Why to choose our nanofibrillar cellulose hydrogels as your bioinks for 3D bioprinting applications? 


1. Taking your research results to the clinics

Nanofibrillar cellulose hydrogels are a great “blank canvas” to start your own bioink formulation development or to take our standard biomaterials for translating your research results to the clinics. Our nanocellulose based bioinks are based on animal-free materials and you can stay completely animal-free if your clinical development or applications require it.  

2. Optimal printability and stability for your application

Our bioinks are shear thinning hydrogels that allow continuous flow and printability during bioprinting. Once the bioprinting is completed, the bioinks instantly become semi-solid hydrogels and structurally stable, so your cells will remain evenly distributed in the 3D bioprinted structure. You can see, how our materials work in bioprinting applications from this link

3. Our biomaterials ensure the viability of your cells during and after bioprinting

Our high quality nanofibrillar cellulose bioinks ensure that your cells feel at home during and after bioprinting. Our wide customer base has 3D cell cultured various kinds of cells in our nanocellulose based hydrogels ranging from cell lines to primary cells and stem cells. The fiber dimensions of our nanocellulose biomaterials mimic the fibril network of collagen. We conduct extensive testing, including sterility, endotoxin and pH levels, cell viability and viscosity, to ensure consistent quality and cell culture performance from batch-to-batch. 

4. Structural stability to form advanced tissue structures

During bioprinting, our nanocellulose based bioinks protect the cells from shear forces and provide the optimal environment for 3D cell growth immediately after printing. You can print our biomaterials into different shapes, structures, and layers without worrying about temperature control. You can tune the bioink’s viscosity simply by diluting the gels or by mixing them to other biomaterials to match the bioink stiffness for your cell type. 

5. Mix and match to form your own bioink formulation 

From our standard bioinks shipped in ready-to-use cartridges to your own formula development, we supply you with our high quality nanofibrillar cellulose. You can build your own bioink by mixing desired growth factors, proteins and other biomaterials to our nanocellulose hydrogels to optimize the 3D cell culture and 3D bioprinting conditions for your cells. 



Bioprinting with nanofibrillar cellulose bioink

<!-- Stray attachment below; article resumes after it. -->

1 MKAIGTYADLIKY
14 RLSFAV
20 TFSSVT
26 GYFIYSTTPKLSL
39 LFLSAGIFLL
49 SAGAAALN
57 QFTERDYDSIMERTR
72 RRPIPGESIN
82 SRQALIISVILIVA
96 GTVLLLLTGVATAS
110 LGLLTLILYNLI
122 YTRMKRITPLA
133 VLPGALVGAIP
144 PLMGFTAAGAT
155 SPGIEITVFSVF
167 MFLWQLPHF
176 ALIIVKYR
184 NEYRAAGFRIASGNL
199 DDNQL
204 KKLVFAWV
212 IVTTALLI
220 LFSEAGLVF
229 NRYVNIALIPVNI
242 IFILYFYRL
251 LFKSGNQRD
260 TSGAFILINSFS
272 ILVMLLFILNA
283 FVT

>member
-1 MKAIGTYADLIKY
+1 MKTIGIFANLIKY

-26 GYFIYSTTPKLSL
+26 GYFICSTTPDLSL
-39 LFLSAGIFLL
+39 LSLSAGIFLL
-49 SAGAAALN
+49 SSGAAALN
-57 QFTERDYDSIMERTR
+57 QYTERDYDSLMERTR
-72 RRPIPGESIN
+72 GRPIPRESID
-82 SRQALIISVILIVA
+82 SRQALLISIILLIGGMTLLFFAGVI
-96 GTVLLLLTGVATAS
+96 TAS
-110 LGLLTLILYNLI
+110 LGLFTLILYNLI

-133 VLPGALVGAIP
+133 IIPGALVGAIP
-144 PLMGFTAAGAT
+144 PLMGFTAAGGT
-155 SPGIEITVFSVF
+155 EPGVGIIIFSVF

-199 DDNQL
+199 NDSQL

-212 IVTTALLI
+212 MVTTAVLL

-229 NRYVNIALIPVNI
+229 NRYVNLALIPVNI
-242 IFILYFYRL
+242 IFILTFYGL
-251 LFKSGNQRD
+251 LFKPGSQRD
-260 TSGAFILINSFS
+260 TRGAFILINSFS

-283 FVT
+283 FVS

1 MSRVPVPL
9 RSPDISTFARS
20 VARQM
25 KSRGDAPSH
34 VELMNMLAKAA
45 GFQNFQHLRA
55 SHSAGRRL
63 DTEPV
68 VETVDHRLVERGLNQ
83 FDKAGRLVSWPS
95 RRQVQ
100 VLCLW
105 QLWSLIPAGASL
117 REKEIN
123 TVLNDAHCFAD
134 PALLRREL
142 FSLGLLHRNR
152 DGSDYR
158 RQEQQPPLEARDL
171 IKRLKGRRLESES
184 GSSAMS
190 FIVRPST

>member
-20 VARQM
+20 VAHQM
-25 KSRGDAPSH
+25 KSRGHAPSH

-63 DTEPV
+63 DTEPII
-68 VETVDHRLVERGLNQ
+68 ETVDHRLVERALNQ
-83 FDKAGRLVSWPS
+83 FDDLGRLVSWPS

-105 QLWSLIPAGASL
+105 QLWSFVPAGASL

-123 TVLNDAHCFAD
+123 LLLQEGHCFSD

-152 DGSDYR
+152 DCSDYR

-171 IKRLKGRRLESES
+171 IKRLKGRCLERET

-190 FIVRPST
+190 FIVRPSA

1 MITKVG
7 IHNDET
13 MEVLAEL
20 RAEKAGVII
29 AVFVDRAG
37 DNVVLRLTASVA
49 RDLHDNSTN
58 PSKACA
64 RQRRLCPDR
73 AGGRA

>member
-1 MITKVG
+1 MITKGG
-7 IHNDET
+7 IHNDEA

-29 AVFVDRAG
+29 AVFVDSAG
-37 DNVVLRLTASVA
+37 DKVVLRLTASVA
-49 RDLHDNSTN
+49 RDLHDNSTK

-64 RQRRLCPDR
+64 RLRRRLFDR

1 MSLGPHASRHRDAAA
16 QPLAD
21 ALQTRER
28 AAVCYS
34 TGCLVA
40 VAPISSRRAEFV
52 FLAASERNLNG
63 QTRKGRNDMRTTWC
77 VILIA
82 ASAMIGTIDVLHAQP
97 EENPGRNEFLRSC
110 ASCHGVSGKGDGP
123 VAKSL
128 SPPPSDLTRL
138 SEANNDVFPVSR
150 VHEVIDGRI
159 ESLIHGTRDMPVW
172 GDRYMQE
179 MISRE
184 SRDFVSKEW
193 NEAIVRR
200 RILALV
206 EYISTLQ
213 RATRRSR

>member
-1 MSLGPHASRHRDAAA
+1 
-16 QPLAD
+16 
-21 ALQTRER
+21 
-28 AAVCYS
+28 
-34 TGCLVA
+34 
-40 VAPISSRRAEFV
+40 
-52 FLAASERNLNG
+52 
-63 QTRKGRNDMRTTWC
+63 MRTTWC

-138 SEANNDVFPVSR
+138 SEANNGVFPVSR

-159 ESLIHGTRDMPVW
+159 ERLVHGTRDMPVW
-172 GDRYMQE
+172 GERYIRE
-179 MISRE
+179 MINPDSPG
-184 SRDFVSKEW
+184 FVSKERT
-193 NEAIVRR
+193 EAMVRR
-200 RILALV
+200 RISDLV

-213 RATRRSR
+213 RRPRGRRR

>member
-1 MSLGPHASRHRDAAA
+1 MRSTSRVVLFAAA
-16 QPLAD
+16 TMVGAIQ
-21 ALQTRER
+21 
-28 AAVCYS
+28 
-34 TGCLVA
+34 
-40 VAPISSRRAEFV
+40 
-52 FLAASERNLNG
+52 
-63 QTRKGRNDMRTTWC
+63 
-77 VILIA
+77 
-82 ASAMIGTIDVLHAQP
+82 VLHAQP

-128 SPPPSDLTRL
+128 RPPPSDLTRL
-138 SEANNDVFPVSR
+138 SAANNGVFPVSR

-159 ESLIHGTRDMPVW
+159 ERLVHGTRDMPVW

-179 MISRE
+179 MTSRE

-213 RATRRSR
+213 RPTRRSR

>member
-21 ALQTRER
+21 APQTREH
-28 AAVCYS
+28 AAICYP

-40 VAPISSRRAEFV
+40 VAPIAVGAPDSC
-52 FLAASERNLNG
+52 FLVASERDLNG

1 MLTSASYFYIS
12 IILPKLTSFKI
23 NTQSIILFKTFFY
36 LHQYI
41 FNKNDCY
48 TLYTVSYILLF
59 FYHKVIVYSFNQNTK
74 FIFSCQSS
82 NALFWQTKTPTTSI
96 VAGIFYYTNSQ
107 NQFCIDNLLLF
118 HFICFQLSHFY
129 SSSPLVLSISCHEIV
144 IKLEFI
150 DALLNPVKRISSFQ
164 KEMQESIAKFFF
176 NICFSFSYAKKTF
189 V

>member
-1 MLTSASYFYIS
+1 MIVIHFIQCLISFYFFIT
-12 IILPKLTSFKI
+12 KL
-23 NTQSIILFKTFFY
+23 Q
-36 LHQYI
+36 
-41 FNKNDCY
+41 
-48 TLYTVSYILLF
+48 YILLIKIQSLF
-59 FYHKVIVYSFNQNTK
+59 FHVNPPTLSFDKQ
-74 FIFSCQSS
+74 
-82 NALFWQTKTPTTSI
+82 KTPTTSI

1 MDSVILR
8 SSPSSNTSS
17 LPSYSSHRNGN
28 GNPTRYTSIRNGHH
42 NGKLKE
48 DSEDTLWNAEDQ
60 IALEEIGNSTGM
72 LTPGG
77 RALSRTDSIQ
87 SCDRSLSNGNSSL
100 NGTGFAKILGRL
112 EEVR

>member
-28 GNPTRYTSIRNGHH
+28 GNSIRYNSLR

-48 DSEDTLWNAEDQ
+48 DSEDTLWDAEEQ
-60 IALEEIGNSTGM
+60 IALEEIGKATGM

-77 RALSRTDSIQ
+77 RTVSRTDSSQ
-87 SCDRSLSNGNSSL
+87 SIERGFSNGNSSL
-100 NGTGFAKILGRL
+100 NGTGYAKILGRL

Watch the following video to see an example of how nanofibrillar cellulose bioink, GrowInk™, functions in 3D bioprinting applications.


Why you should partner with us? We are the biomaterial company


We can deliver nanocellulose based biomaterials for your needs in the different development steps you are taking

Our nanofibrillar cellulose hydrogels are designed and manufacture for the most demanding 3D cell culture and 3D bioprinting applications with cell performance as our top priority. We offer our nanocellulose hydrogels in different grades ranging from research grades to clinical grades and we can support you with required documentation throughout your development process. 


We are a well-established forest industry corporation with 20+ years experience developing nanocellulose based biomaterials for life science and clinical use 

UPM-Kymmene Corporation is a well-known global forest industry corporation with global operations and a long history in innovation around natural cellulose-based materials.

When choosing UPM Biomedicals nanocellulose based biomaterials, you choose the industry standard for animal-free and clinically compatible biomaterials. We have expertise in building strong partnerships with the industry leading biotech and pharma companies to bridge the gap between research and clinical use of our biomaterials.

Our expertise ranges from using nanocellulose in advanced 3D cell culture, 3D bioprinting, drug and cell therapy related applications. Our wide portfolio of Intellectual property rights (IPR) will ensure that you and your customers can work and develop new innovative ways of using our biomaterials.


We offer you the highest quality wood-based nanocellulose biomaterials 

We maintain and regulate strict manufacturing standards and conduct extensive testing, including sterility, endotoxin and pH levels, cell viability and viscosity, to ensure consistent batch-to-batch quality.